“I love lingering within stores without realizing I am doing just that,” Chicago based customer and frequent museum visitor Laura Rahilly stated. “When I find myself in a store I didn’t expect to spend a lot of time in, I realize I’m there because I enjoy what is surrounding me. That typically leads me to buying something.”

Among the additions to your store that can help you create a dynamic shopping experience while also communicating more effectively to your customers include using framed media features that your store has received. For example, if you received press in a national publication about your store, frame this and incorporate it within your store selling space. Multiple press highlights that are visible to your customers will help tell your store story, while also leading customers to believe you are a great store that deserves attention.

Another way to speak to your customers without actually using words is to feature product knowledge information in highlighted frames, item hang tags or larger poster size displays that clearly allow customers to gain a better understanding of what that product is or how it stands out among the rest. This may include sharing tips on its earth friendly, locally made or interesting usage features. Possibly it shares insight on the value it can bring to one’s live should it be purchased.

Whatever the message is, the idea is to make sure you are sharing it. Sales support alone can’t always be trusted to deliver these key messages, which is why signage must step up a notch or two or three to help do this job better.

Encourage Customers to Check in Online

Nowadays, checking in online is a natural habit for many shoppers. Millennials in particular embrace this trend, although customers of all ages often check in on Facebook, Four Square or other social media sites to share where they are with their followers and fans.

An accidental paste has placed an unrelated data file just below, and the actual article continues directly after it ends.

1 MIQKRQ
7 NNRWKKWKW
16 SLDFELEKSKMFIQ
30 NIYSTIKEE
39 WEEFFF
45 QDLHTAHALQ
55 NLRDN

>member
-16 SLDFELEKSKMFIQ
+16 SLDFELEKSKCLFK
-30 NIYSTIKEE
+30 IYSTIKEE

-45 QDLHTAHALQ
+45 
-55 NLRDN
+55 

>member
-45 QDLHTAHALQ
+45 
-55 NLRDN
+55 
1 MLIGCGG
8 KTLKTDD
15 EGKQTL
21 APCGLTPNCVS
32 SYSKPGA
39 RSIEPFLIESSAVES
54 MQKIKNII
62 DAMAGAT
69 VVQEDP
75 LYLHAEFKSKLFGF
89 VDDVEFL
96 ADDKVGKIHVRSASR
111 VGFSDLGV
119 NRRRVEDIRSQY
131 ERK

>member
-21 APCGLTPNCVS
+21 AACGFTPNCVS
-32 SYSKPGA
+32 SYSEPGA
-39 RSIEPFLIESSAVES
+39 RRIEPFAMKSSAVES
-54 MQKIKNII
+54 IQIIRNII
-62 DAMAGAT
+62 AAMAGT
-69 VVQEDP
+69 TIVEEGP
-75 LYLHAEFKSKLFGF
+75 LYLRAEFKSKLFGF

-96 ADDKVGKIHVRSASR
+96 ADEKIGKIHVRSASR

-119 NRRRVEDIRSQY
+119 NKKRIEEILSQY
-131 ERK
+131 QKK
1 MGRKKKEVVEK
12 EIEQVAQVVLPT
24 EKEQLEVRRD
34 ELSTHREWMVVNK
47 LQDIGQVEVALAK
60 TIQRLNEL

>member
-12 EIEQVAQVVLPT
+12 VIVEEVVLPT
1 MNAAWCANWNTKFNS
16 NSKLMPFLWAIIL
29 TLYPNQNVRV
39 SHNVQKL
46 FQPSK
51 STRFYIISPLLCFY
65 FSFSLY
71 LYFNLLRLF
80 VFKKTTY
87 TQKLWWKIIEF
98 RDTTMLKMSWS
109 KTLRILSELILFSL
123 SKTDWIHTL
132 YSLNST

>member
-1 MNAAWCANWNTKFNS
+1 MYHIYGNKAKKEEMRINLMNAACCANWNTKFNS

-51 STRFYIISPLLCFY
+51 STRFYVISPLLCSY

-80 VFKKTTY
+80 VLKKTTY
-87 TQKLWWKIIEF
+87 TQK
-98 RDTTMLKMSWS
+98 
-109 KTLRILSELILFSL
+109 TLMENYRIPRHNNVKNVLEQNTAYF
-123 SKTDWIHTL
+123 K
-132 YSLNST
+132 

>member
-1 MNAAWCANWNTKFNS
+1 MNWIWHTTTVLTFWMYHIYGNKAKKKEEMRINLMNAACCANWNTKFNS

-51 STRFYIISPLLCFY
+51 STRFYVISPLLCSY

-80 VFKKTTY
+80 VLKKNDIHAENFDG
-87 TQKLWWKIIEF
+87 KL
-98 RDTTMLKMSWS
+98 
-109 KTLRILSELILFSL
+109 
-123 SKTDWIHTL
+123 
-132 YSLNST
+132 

“I use Facebook as a place to track my habits, so to speak. For example, I realized after a few months I went to a local café more than any other restaurant. I also realized I averaged about three store visits a week,” Minnesota-based customer Sarah Ryan said.

At 22 years old, this is a habit Ryan is accustomed to, and she recognizes her mom and older friends do not do this as routinely, although many still do it on occasion. As a merchant, this tells us that people are willing to check in online for whatever reason it may be, and the only reason we need to care about is the added exposure it can bring to your store. As a result? Offer your store customers a chance to save 10 percent or another promotional incentive if they check in on a social media site while in your store. Take it a step further and encourage them to “like” your page or become a fan to receive this same or similar promotional incentive.

A Consistent Reminder

A good reminder to keep top of mind when making any decision that impacts your store is to very simply ask yourself, “what would my customers think?” By doing this, you can more easily and more effectively answer questions they commonly ask before they have to ask them. You can share product details you know they will need further explanation on. You can deliver results in your customer care without them wondering if you will support them with their purchasing decisions. Basically, you will create a store, an environment and an extended retail experience that reaches beyond your store walls and online to help maximize your customer experience and ultimately, your sales, as well.

Nicole Leinbach Reyhle is the founder of Retail Minded, a quarterly publication and online destination to support independent retailers. Additionally, Reyhle is the co-founder of the national Independent Retailer Conference, held annually in New York.